Browsing category books

the gravedigger’s daughter.

Joyce Carol Oates I’ve got a story about me and The Gravedigger’s Daughter. And a video, somewhere, of me telling it to her…to Joyce Carol Oates. She probably forgot about it as soon as I told it but it was a wow moment, in the moment. You could see it on her face.

the falls. the falls. the falls.

Something that’s neither here nor there but comes to mind because it comes to mind. Whenever I think of Joyce Carol Oates I always have this image of her running through Hyde Park. Long and lean and listening. Alone, with her internal self. What conversations they must have. I’ve just finished reading The Falls. And

the pity of war. wilfred owen.

“My subject is War, and the pity of War. The Poetry is in the pity.” – Wilfred Owen Wilfred Owen – Poetry of The Great War Wilfred Owen (whom I adore…exceedingly) was a British poet and soldier who signed up for the Artists’ Rifles in 1915. He was known for his shocking, realistic war poetry

nabokov reads.

In 1952 Nabokov was invited to Harvard by Professor Harry T. Levin and others as a visiting professor. He taught an undergraduate lecture course in the novel and did research on Pushkin in Widener Library. It was during this period that his son Dmitri was an undergraduate at Harvard, and that the Poetry Room recorded

parker library. corpus christi college.

Matthew Parker was a figure of the English Reformation and a benefactor to the University of Cambridge. An avid book collector who salvaged medieval manuscripts dispersed at the dissolution of the monasteries, his greatest tangible legacy is his library of manuscripts and early printed books (which span more than a thousand years) entrusted to Corpus

impac prize. world’s richest literary award

The shortlist of the 2010 International IMPAC Dublin Literary Award was announced today. The 8 titles were selected from a total of 156 novels nominated by 163 public library systems in 123 cities worldwide and includes three British writers and American author Marilynne Robinson. 1. The Twin by Gerbrand Bakker (Dutch) in translation. 2. The

the paris review interview: nadine gordimer

Since 1953, when the first issue of The Paris Review appeared with an interview of E. M. Forster, the magazine’s Q&A encounters with the great writers of our times have come to be recognized as a sort of literary genre unto themselves: The Paris Review interview. Nadine Gordimer (c) Dan Porges There are other interviews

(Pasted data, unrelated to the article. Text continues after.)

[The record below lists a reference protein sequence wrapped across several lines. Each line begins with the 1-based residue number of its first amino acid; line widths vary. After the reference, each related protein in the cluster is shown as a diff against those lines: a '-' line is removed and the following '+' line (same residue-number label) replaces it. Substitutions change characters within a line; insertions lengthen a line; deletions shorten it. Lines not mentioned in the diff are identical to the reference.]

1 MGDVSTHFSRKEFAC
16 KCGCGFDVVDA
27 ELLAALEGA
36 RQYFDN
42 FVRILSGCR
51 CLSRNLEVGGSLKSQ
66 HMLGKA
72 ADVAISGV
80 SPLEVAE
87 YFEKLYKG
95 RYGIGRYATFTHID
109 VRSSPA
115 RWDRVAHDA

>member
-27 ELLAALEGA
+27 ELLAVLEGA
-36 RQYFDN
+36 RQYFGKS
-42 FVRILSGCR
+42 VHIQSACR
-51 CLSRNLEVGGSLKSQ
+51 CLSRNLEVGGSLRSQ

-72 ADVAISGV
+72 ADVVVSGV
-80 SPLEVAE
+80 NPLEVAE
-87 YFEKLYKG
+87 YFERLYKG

go back to bed, liz

“My new found spirituality made it essential to me that we not battle. So this was my position – I would neither defend myself from him, nor would I fight him. For the longest time, against he counsel of all who cared about me, I resisted even consulting a lawyer, because I considered even that

“fiction” by alice munro

“The best thing in winter was driving home, after her day teaching music in the Rough River schools. It would already be dark, and on the upper streets of the town snow might be falling, while rain lashed the car on the coastal highway. Joyce drove beyond the limits of the town into the forest,

shakespeare’s daughters

Last month Rachel Cusk had a brilliant article in the Guardian on women’s writing. She made several good points that illustrate the conundrum many of us find ourselves in. Importantly, she asked whether women’s writing should seek equivalence or distinction from its male counterpart. She’s inclined to agree with Simone de Beauvoir and Virginia Woolf

why i write. george orwell.

From a very early age, perhaps the age of five or six, I knew that when I grew up I should be a writer. Between the ages of about seventeen and twenty-four I tried to abandon this idea, but I did so with the consciousness that I was outraging my true nature and that sooner